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I wonder whether it is possible to cast a non-Comparable to something so that it matches the method parameter T which has template type <T extends Comparable<? super T>>, like the Collections.sort() method

public static <T extends Comparable<? super T>> void sort(List<T> list)

Suppose I somewhere have a reference to list of non-Comparables and want to invoke that method by casting like this:

List<E> foo = new List<E>(a);
Collections.sort( /* magic cast */ foo);

I can do this if I cast to (List<? extends Comparable>), but this generates a warning that I am using raw-types (Comparable without template types in this case). Let's say I want to avoid using raw-types or even suppressing them via @SuppressWarnings("rawtypes") (e.g. to preserve backward compatibility and avoiding raw-types).

Is it possible to avoid using raw types by casting to (List<? extends Comparable</*something*/>>) and what would it be that "something" (unchecked cast is acceptable)?

EDIT: This example is just to illustrate the point. Actually I do not have a Comparable nor do I want to sort anything, but I just need to dynamically check whether something is of some type (Comparable in this example) (via instanceof) and then pass some argument to a method which has template arguments similar to the Collections.sort() method.

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I may be misunderstanding something, but what you are trying to achieve doesn't really seem to make sense. If E does not implement Comparable, what is the point of trying to pass a list of these to Collections.sort? Surely you will just get a class cast exception at runtime? – Péter Török Feb 16 '11 at 13:27
i think public static <T extends Comparable<? super T>> void sort(List<T> list) means the same as public static <T> void sort(List<Comparable<T>> list). Dont? You just want to be sure that all objects in list implements Comparable rigth? – Plínio Pantaleão Feb 16 '11 at 13:34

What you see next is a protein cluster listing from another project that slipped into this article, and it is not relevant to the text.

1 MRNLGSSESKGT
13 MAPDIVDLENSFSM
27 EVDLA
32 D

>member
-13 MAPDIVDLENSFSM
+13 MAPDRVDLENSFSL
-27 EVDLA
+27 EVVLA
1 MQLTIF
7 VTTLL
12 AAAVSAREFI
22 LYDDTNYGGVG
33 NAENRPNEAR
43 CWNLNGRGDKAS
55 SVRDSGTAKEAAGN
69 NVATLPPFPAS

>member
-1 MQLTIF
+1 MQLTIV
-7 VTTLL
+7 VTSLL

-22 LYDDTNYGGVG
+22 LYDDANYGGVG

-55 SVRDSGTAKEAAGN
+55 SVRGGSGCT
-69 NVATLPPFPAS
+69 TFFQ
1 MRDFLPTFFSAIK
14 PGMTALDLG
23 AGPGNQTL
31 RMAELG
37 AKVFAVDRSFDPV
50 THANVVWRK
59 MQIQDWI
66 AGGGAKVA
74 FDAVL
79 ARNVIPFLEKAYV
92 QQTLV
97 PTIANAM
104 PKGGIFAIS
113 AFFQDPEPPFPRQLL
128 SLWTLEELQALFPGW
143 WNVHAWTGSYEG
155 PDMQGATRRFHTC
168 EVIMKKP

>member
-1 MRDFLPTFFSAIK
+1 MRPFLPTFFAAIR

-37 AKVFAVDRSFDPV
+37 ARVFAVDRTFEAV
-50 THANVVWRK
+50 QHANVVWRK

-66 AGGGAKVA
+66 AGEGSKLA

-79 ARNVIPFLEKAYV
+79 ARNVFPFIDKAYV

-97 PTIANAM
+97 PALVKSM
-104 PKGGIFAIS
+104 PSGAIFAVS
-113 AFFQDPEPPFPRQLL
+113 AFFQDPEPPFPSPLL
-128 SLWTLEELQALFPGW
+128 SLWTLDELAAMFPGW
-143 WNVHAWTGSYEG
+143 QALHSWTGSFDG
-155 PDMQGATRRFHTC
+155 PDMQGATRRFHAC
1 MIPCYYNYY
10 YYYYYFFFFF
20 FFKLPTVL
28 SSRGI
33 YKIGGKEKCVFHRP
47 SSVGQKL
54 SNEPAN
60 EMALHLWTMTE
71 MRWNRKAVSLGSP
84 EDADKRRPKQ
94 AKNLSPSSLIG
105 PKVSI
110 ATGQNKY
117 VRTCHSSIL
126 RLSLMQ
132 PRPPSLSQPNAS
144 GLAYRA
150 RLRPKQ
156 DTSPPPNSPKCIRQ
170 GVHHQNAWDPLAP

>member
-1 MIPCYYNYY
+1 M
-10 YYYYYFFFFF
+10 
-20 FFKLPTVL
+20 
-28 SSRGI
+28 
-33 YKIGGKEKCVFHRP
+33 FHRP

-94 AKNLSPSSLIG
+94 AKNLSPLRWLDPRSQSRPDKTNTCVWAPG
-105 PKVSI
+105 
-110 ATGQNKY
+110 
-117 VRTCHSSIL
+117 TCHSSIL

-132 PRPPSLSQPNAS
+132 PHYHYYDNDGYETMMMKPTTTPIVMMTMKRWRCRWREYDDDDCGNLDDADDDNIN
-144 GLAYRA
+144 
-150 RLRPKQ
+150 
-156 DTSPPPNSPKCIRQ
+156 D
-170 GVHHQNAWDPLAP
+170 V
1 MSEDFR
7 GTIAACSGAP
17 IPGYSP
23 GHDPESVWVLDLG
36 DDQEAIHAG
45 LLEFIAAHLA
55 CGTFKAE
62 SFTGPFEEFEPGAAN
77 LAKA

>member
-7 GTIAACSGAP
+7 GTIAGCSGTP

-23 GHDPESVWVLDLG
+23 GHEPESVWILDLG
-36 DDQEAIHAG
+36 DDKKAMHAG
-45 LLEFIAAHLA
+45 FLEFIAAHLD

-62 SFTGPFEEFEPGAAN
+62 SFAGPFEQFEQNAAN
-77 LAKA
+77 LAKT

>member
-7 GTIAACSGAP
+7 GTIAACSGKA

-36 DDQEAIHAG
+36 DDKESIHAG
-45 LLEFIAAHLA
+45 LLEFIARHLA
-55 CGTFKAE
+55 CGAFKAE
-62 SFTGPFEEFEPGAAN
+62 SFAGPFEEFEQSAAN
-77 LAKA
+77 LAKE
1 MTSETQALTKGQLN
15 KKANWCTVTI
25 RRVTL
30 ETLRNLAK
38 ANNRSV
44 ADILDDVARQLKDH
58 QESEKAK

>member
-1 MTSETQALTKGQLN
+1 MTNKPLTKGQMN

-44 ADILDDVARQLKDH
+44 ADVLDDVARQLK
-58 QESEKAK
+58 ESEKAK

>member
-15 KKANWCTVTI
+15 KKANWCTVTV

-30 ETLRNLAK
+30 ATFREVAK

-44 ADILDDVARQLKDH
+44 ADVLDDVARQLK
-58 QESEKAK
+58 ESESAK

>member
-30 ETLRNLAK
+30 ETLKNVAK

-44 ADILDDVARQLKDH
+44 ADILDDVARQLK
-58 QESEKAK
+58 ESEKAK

And if it doesn't implement Comparable you could use the sort-method, which takes a Comparator. – Puce Feb 16 '11 at 13:36
Can't you specify your type parameter E as: <E extends Comparable<E>> ? – Puce Feb 16 '11 at 13:37
@Peter: let's say I want to first check whether it is instance of Comparable and then cast. This makes sense if I want to sort something on the best-effort basis. – eold Feb 16 '11 at 13:43
up vote 3 down vote accepted

Cast it to

Collections.sort((List<Comparable<Object>>) list);

This will not give "rawtype" warnings. Just one "unchecked cast" warning (which you will get anyway.)

Judging from what you mentioned in the EDIT, ultimately you want to do something like this?

if(!list.isEmpty() && list.get(0) instanceof Comparable){
    List<Comparable<Object>> cmprList = (List<Comparable<Object>>)list;
share|improve this answer
As you can't really typecheck whether some specific object is comparable to some specific other object (without using reflection looking at their compareTo methods, or actually invoking this compareTo-method), this seems to be actually the best possibility. – Paŭlo Ebermann Feb 16 '11 at 14:15
list.get(0) instanceof Comparable will throw an IndexOutOfBoundsException if called on an empty list. – Daniel Jan 21 '15 at 16:39
@Daniel No, it works as expected (tested on Oracle JDK7 just in case). If list is empty, the list.get(0) will not be executed when list is empty, because the !list.isEmpty() expression will be false and the && in Java is evaluated lazily. – rodion Jan 25 '15 at 13:08
@rodion: I stand corrected -- not sure how I've missed that though. – Daniel Jan 25 '15 at 13:21

This is certainly not possible. Collections.sort requires the Comparable in order to call the compareTo() method. So in your oppinion, what should happen when sort get's a collection of non-comparable objects?

It might be that you want to use something like a default ordering, based on the references for example. But such a thing does not exist implicitly. Though, it can be implemented. But I doubt that this is what you want? So why do you want to sort the list in the first place? And how should these elements be sorted?

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I don't want to sort actually. This is just an example which everyone is familiar with, to make things easier to explain. – eold Feb 16 '11 at 13:45

This will compile in Eclipse:

List<?> foo = new ArrayList<Object>();
Collections.sort((List<Comparable>) foo);

You will get a "Type Safety: Unchecked" warning that you can suppress with this:


That will let you call sort. Is that what you're looking for? No guarantees it will be safe at run time, of course.

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